The astonishing story behind NZ’s hosting of the wheelchair rugby Paralympics qualifiers

DrCatrionaBeanWWRQT scaled - The astonishing story behind NZ’s hosting of the  wheelchair rugby Paralympics qualifiers

The Wheel Blacks might have missed out at the recent qualifying tournament for the 2024 Paralympics, held in Wellington. But New Zealand was a winner in every other way, thanks to the incredible feat of organisation by those behind it. Here’s how it went, including our wee part in it.

In modern times the Paralympics has grown to become a Very Big Deal indeed. It’s one the world’s largest sporting tournaments, with 4,250 athletes participating in the 2020 games. And that’s just the culmination. In order to take part in the final games, athletes and teams have to take part in qualifying tournaments right across the globe.

Wheelchair Rugby is popular in New Zealand, and the national team, the Wheel Blacks, are a force to be reckoned with.

The sport is organised internationally by World Wheelchair Rugby (WWR), and they granted NZ hosting rights for the Paralympics Qualifying Tournament that leads to the 2024 Paris Games. It was the first time in nearly 20 years that global wheelchair rugby had returned to our shores.

Organisational challenge

Any large international sporting event is a challenge to host. But with disabled athletes, especially when a lot of (literally) moving parts are involved, that challenge multiplies. Staring down the barrel of it all was Event Director Catriona McBean. Luckily, Catriona came packing over three decades of sport and event management experience, including the 2016 Rio Olympics, the 2017 Auckland World Masters Games, and both the 2018 and 2022 Winter Paralympics. It was experience she was going to need.

The selection of Wellington as host city within NZ came a little late in the day, giving Catriona and her small team a scant six weeks to pull the whole thing off. The core team consisted of just three: Catriona, technical advisor Jon Corson and the President of NZ Wheelchair Rugby, Dr Cherie Harris.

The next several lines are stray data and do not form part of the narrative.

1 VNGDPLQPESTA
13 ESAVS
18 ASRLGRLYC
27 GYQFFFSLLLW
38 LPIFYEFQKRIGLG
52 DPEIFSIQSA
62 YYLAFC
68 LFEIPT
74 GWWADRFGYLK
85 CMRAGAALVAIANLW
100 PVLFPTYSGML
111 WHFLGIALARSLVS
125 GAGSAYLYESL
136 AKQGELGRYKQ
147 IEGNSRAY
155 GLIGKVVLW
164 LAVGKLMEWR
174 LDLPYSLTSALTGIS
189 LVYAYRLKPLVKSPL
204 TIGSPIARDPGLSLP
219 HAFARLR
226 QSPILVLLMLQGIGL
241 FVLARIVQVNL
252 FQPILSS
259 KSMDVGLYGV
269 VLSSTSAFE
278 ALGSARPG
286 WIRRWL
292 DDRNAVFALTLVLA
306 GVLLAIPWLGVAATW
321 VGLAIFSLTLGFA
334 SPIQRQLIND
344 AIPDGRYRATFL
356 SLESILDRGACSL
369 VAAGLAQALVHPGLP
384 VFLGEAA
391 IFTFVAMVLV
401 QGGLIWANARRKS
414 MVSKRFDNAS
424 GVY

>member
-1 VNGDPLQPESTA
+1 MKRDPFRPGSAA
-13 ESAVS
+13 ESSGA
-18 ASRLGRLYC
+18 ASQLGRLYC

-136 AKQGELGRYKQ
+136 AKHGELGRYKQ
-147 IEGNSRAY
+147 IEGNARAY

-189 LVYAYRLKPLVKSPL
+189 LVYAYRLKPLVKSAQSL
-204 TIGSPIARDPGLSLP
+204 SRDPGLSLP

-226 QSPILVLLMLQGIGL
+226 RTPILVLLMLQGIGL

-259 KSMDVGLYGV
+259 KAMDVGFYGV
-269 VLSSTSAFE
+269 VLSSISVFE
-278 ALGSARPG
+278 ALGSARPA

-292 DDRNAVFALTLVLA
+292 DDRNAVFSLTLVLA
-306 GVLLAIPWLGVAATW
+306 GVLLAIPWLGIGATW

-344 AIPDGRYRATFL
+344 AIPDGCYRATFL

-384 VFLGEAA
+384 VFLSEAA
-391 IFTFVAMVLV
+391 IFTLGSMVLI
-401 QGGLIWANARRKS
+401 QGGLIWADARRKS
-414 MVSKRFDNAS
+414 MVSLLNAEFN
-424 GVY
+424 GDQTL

WelcomingCeremonyWWRQT2024 img - The astonishing story behind NZ’s hosting of the  wheelchair rugby Paralympics qualifiers
WorldWheelchairRugbyQT2024 - The astonishing story behind NZ’s hosting of the  wheelchair rugby Paralympics qualifiers

Logistics, logistics, logistics

The logistics that underpin big international sports events like this are immense. And when you’re trying to make them work in a relatively small city like Wellington you need as much help as you can get.

The venue for the action was the New Zealand Campus of Innovation and Sport (NZCIS) in Trentham, and it proved ideal. As well as the indoor playing and warm-up areas it has everything from on-site accessible accommodation to a huge gym and therapeutic spa. But of course the athletes still have to get there from around the world and around New Zealand. And not everyone can stay at the centre, while all involved will inevitably take time out to explore the city and surrounds. Then, consider shifting all the wheelchairs and associated equipment along with the people.

For Catriona, her past experience of similar events gave a vital head start. “It’s about knowing where the pinch points and bottlenecks are,” she says. “I’ve seen it first hand, especially at other international airports. So it’s crucial to start communications with the right people early on.” It was knowledge like this that helped her and her team deliver a seamless experience for everyone right from arrival to departure from New Zealand.

Here to help